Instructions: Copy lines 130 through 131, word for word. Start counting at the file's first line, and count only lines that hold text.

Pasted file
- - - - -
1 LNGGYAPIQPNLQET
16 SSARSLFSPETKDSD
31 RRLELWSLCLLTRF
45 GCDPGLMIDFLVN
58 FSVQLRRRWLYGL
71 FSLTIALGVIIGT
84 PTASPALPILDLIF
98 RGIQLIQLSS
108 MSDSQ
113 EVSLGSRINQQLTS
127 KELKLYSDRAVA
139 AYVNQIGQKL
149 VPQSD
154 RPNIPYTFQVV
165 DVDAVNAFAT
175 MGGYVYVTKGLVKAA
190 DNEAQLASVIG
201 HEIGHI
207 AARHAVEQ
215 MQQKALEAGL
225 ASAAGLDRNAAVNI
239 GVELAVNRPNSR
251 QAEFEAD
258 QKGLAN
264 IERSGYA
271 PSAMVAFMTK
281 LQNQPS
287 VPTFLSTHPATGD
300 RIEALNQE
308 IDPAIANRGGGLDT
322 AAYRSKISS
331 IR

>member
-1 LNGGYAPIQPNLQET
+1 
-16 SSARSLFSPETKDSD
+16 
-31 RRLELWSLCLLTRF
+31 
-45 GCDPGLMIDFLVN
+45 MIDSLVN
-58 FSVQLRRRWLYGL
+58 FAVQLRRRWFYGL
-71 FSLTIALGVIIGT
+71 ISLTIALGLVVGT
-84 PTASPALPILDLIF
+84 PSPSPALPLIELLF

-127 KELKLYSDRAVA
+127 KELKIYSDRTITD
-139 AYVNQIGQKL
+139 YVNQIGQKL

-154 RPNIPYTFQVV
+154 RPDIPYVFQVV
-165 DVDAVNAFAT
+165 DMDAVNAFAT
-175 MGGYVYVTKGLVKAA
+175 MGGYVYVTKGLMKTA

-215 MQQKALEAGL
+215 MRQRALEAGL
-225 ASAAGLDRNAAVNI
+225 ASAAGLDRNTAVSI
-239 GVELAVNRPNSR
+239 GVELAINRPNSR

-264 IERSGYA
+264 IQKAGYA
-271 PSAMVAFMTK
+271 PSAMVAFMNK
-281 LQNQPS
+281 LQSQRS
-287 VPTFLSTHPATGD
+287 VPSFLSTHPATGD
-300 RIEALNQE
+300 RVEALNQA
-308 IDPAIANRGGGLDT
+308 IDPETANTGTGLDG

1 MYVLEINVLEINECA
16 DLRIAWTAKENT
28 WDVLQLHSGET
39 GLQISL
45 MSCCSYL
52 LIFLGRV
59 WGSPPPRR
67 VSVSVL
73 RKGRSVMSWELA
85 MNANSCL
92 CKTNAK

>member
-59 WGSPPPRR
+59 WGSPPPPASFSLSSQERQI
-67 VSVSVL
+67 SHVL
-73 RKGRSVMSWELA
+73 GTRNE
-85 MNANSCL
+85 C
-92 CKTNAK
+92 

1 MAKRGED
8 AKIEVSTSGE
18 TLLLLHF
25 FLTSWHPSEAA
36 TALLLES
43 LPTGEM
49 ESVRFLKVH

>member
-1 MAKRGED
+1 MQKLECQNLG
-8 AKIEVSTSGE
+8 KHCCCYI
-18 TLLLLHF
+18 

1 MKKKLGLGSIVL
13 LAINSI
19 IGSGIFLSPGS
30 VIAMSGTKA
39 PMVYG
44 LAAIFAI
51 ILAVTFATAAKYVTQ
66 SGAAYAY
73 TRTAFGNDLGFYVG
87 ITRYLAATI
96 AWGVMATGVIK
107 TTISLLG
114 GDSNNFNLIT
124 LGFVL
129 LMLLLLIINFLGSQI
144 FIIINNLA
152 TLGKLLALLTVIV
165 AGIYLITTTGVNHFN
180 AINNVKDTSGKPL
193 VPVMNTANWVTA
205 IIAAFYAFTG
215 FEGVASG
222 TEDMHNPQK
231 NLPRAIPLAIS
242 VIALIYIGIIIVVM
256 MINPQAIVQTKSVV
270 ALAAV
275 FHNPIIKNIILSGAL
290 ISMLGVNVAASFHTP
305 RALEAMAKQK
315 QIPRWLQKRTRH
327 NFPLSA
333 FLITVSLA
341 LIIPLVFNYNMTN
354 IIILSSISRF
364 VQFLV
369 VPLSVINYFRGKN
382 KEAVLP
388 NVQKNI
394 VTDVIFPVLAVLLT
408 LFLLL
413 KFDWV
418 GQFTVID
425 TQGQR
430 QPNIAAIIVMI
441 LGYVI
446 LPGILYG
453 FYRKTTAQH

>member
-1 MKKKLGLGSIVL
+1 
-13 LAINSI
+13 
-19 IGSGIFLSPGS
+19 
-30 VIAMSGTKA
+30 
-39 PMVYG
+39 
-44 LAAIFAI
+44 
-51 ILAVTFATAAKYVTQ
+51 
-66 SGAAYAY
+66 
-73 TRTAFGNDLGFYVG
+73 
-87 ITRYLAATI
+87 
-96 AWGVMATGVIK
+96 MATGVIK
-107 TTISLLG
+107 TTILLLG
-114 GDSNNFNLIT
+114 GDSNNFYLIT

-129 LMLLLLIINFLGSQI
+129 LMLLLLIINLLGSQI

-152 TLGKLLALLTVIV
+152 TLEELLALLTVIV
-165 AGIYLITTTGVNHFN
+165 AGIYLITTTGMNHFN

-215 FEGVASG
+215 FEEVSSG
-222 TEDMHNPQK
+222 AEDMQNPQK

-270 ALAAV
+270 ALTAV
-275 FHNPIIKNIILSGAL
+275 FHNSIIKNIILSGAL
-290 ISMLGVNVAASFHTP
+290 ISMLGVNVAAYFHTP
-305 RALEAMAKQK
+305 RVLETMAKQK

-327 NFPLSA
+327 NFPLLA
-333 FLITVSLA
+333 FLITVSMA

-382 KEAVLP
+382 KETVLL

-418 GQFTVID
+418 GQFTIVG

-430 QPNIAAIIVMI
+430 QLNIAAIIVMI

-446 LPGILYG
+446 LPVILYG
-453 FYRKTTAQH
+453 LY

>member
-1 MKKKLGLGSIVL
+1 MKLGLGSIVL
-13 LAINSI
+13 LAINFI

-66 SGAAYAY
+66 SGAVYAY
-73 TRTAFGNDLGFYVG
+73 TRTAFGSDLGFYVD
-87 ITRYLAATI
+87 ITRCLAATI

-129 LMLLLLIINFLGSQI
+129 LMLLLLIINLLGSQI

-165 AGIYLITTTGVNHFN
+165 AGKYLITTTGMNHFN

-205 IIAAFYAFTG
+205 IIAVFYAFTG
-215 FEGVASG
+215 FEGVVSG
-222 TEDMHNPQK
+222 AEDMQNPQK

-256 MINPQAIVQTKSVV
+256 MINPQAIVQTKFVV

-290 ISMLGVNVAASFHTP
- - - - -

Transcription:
180 AINNVKDTSGKPL
193 VPVMNTANWVTA